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Consumer Reports will re-evaluate Tesla's Model 3 if the electric car maker improves the vehicle's braking distance, the publication's director of automotive testing told CNBC on Tuesday.
Tweets from Tesla CEO Elon Musk on Tuesday morning appear to show the automaker may take some steps to address the issue within days. It was was one of the major factors that kept the publication from recommending the car, Jake Fisher, director of automotive testing at Consumer Reports, said on "Power Lunch. "
Consumer Reports said earlier this week that the Model 3 had the worst stopping distance of any contemporary vehicle it has tested, including the far larger full-size Ford F-150 pickup truck.
Tesla CEO Elon Musk responded Tuesday on Twitter, saying the issue might be fixable through an over-the-air update to the car's firmware.
"From my readings of the tweets, it is clear they are acknowledging the issue and they have the ability to update the vehicle and fix it," Fisher said.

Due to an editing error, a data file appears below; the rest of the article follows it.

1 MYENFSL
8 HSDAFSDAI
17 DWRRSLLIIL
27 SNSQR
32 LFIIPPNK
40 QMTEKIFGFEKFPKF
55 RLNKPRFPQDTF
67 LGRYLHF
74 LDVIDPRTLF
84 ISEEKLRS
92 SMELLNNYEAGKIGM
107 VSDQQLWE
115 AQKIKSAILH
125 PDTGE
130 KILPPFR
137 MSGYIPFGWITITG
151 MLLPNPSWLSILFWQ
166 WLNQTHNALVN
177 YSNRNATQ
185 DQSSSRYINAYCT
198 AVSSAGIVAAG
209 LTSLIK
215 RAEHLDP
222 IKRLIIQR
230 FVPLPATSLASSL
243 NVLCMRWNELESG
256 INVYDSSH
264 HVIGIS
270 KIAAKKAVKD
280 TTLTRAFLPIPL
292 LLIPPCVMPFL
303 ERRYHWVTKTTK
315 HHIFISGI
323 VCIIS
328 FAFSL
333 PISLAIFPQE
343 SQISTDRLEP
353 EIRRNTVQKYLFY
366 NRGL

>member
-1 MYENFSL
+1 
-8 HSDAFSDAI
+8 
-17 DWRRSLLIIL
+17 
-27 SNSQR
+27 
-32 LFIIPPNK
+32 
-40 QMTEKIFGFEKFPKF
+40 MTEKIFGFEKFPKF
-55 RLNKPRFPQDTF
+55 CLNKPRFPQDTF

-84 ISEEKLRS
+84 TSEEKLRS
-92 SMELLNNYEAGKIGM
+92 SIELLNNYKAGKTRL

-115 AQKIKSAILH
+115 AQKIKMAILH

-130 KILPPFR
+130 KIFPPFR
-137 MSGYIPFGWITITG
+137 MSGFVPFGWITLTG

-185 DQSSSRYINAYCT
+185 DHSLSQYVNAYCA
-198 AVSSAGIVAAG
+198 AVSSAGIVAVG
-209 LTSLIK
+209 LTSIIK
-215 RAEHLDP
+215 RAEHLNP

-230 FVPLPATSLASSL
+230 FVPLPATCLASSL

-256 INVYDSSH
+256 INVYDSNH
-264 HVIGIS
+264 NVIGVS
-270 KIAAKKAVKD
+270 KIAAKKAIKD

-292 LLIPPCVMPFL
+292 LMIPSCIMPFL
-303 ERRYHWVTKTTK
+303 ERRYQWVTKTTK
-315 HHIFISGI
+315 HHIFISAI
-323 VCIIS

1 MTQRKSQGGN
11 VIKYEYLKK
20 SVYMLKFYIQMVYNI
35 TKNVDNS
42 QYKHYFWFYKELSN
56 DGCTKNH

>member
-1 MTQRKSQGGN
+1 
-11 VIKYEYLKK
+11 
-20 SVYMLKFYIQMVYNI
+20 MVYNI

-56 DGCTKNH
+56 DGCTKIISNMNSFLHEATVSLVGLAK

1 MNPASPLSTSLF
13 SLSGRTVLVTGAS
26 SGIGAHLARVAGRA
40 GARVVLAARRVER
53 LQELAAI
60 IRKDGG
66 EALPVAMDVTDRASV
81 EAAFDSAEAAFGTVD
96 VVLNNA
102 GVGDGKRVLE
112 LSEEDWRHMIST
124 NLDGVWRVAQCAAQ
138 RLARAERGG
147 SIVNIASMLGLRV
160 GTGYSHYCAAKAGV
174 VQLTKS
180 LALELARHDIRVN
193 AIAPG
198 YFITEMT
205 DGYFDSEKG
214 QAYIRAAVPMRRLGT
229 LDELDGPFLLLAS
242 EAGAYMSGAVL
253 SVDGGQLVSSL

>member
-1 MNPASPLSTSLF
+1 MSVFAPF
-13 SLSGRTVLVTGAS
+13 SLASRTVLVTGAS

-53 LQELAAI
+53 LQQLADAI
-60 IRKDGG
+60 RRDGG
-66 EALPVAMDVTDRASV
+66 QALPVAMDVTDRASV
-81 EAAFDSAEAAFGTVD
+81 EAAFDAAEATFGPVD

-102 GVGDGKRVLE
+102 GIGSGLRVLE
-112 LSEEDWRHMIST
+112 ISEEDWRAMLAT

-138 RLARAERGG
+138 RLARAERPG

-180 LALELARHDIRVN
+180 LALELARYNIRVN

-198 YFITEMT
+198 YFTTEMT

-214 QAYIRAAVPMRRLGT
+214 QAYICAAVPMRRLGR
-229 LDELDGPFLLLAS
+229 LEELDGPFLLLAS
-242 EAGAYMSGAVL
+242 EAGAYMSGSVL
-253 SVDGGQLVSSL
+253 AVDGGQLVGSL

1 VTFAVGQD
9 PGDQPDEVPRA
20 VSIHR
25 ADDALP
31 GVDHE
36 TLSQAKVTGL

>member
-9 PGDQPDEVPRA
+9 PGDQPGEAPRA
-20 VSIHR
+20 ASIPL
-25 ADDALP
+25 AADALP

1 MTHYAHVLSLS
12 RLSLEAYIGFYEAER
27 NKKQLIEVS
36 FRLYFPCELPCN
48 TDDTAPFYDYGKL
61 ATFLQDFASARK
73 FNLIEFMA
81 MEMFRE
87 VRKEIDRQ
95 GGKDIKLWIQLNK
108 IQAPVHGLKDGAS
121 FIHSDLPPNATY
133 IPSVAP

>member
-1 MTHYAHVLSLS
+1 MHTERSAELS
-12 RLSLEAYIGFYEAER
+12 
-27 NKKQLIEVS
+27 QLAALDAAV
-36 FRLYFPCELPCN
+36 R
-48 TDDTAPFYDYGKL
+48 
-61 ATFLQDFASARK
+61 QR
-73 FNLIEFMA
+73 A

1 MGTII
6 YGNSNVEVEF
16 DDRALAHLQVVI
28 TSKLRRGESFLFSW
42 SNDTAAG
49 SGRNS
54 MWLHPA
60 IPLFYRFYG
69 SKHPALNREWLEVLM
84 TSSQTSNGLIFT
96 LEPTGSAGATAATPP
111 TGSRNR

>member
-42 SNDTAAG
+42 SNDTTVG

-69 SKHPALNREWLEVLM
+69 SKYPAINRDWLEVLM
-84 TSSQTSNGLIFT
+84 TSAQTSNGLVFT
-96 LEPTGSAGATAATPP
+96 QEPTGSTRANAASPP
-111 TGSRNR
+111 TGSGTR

"If we see braking distances along the lines of what they are talking about, this will be a recommended model," he said.
Tesla was not immediately available for comment.
The stopping distance doesn't necessarily make the car unsafe — it has about the same stopping distance as a heavy-duty truck, Fisher said. But it is unusual for the midsized car segment.
Consumer Reports had other issues with the car, such as the difficulty of using the computer screen in the center console where passengers access most of the controls in the cabin.
But the Model 3 is a "really great car," Fisher said.
Consumer Reports buys cars at full sticker price and subjects them to rigorous testing, driving them for thousands of miles in a variety of conditions and environments. The publication does not recommend the Tesla Model X SUV but it does place the Model S sedan at the top of its list of "ultra luxury cars."